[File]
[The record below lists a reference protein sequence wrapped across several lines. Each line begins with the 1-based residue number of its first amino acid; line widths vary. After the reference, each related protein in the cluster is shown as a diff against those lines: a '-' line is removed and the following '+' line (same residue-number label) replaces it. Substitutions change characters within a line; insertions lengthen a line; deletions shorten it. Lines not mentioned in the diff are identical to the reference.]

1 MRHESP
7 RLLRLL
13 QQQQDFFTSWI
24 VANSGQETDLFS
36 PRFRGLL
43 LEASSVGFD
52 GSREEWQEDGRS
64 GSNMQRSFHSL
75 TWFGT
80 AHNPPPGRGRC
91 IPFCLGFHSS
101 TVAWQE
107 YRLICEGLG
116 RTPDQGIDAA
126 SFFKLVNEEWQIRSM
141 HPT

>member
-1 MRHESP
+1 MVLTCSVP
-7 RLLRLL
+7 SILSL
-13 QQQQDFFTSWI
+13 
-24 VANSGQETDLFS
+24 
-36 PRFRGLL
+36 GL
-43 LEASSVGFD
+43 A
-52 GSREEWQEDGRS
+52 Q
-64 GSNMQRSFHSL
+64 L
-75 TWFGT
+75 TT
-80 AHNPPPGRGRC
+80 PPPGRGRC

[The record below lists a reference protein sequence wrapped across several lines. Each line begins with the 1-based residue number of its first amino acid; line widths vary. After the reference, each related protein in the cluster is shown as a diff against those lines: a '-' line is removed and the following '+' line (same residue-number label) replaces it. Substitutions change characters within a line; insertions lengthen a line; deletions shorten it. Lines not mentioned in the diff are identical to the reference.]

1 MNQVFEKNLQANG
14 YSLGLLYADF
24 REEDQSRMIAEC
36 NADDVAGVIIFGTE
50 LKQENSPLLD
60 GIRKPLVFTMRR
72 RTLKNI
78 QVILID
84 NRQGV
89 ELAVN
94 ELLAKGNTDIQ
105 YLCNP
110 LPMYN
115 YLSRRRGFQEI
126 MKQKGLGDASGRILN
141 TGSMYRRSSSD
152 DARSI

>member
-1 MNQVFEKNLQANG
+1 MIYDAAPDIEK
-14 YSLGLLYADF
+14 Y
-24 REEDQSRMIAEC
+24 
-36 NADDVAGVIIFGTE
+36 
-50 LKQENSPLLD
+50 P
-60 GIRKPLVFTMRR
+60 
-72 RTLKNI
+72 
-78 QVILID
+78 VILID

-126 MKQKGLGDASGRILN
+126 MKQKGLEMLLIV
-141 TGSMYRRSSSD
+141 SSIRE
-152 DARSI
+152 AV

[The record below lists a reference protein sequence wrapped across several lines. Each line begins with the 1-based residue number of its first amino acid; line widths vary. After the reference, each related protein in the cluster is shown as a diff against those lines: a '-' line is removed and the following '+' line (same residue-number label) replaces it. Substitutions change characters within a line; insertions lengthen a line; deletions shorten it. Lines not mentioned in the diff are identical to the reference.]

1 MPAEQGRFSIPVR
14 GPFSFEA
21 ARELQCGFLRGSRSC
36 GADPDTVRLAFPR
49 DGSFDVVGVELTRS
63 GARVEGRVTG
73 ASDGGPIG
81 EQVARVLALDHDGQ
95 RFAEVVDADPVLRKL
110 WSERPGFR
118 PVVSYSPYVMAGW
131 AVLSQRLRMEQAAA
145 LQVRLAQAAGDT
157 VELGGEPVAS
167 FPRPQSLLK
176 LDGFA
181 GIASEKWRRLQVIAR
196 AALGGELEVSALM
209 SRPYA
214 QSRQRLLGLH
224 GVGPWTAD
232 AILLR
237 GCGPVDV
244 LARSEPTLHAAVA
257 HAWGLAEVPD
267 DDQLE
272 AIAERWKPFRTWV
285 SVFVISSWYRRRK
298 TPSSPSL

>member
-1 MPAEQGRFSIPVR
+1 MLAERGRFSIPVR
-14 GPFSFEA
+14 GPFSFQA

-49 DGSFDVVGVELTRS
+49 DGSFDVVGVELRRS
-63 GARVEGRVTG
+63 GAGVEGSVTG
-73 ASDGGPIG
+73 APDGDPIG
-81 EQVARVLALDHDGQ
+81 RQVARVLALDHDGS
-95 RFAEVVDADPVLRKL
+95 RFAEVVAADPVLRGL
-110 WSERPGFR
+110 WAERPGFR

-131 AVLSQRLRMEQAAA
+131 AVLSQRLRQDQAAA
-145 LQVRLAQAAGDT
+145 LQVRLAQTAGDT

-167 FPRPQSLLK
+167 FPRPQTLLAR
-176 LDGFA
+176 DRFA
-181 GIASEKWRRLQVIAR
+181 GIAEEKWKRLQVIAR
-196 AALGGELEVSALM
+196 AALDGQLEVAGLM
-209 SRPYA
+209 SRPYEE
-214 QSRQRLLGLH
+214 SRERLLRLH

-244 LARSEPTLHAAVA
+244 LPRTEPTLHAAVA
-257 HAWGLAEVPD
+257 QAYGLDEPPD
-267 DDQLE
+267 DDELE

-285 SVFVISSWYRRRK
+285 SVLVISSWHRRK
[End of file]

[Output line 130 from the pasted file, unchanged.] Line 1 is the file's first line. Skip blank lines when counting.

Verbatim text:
+145 LQVRLAQTAGDT